We’ve all been there. You take a new job, begin a new class, or join a new organization. You are excited for the fresh start, perhaps eager to get into the mission of the organization or the material that you will cover. You meet new people, and everyone is on their best behavior. Challenges may be great or few, but those that emerge are easily managed.
Until they aren’t so easily managed. Day after day, you continue to do your work, still eager and excited about what you are doing, but there seems to be that one person.
Maybe it’s a teacher, a manager, a co-worker, or a peer. Maybe it’s someone you only interact with periodically, but it could also be some you have to work closely with on a daily basis. In either case, you can feel your enthusiasm start to slip and your frustration start to grow. It might be that this person does not do good work or even get their work done at all. Perhaps the individual is somewhat rude and inconsiderate. Or sometimes you just can’t put our finger on it; this person simply gets under your skin.
The bad news is that you have to find a way to deal with it. The good news is that there are a few strategies to make working with the person better.
Treat the person with kindness.
It never helps to treat the person poorly. You won’t teach him or her anything by doing so, and you will only set yourself up as the poor actor.
Use kind firmness.
Being kind does not mean that you have to allow someone to walk all over you. Remember that kindness is more about your manner of interaction than your content. State your position or concern. Advocate within reason for what you believe is right. But retain your kindness while doing so.
Avoid complaining to others about the person.
While it is often tempting to complain to others, that kind of venting is rarely constructive. It may be a good idea to ask a trusted individual for insight or advice regarding the situation, but that is different than simply complaining for its own sake.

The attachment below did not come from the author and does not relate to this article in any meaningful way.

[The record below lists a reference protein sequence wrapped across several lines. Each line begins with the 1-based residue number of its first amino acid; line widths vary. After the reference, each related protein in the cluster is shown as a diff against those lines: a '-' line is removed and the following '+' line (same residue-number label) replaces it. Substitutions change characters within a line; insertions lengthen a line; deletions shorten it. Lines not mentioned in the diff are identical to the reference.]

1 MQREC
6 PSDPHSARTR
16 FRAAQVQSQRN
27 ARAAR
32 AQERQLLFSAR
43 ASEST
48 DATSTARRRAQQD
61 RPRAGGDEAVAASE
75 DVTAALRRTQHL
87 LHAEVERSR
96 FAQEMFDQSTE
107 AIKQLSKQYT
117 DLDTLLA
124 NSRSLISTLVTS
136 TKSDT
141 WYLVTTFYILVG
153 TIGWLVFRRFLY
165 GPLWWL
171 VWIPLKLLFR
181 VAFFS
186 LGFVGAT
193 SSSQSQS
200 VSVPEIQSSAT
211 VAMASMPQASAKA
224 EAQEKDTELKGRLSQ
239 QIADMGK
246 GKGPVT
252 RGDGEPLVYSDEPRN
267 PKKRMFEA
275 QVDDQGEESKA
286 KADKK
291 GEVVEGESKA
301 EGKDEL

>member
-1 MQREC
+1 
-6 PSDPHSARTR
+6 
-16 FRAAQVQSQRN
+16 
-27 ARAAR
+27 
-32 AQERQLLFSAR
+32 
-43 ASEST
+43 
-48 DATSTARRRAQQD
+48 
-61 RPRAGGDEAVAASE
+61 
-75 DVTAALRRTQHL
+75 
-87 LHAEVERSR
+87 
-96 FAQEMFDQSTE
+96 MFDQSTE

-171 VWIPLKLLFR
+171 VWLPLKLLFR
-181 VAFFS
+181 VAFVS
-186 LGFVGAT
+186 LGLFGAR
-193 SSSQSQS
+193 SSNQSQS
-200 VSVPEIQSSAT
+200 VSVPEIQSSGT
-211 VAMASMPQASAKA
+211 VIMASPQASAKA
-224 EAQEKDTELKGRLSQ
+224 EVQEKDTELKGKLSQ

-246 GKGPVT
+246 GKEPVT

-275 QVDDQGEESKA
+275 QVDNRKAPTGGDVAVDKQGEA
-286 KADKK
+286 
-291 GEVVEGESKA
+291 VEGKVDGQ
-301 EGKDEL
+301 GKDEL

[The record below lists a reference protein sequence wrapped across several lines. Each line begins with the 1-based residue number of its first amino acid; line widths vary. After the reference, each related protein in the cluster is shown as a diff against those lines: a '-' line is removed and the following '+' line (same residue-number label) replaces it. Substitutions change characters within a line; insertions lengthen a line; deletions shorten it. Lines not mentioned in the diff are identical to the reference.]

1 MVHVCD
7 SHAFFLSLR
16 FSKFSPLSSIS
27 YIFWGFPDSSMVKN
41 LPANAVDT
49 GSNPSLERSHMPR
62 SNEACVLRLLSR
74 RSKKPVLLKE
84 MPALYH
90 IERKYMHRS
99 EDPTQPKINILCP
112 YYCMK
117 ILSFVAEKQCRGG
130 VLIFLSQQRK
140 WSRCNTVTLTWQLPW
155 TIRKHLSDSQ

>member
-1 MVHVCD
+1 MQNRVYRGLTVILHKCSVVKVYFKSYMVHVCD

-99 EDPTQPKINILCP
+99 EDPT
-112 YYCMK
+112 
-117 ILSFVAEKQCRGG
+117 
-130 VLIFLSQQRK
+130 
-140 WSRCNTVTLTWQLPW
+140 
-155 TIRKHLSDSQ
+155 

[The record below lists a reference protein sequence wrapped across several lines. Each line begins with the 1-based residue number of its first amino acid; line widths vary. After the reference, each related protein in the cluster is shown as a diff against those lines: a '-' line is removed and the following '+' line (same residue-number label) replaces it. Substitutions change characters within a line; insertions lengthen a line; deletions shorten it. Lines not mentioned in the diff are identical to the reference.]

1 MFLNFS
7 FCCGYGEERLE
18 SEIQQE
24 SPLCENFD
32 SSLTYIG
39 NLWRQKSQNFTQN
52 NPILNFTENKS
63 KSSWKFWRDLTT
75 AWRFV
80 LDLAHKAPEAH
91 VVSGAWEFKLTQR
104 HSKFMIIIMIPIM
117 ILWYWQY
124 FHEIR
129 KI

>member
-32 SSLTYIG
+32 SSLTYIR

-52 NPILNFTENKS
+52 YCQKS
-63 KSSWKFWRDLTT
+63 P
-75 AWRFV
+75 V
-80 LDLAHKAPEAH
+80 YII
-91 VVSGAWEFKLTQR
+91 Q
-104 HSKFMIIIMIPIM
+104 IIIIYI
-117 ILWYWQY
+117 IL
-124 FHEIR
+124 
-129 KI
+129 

If possible, talk to the person.
If there is a specific problem with the person’s behavior or attitude that you can identify, it could be best to talk to that person directly, rather than complaining to another person. Perhaps that person will be more open to feedback than you realize, but only if you can communicate in kindness.
Assume the best about the person.
It is very easy to assume that the person means harm or knows how they are affecting you, but that is often not the case. Typically, that person simply sees things differently than you do, and he or she is truly doing their best. Even if that is not true, dealing with that person becomes much easier if you simply act as if it is and respond accordingly.
While none of these tips will guarantee that you will fix the problem or avoid conflict, at the very least they will set you up well to deal with the problem as constructively and Christ-like as possible. As we continue to work in community and fellowship with each other, we inevitably will encounter people that we find to be difficult. We may not be able to control their behavior, but we can certainly control our own. Keep your attention on how you can make the situation better in a caring, Christ-like fashion, and it will be better indeed.If you are looking for a place to receive an education for life and an experience of a lifetime, UMHB would be a great fit for you! Check out our website for more information, or stop by any time for a campus visit to learn more!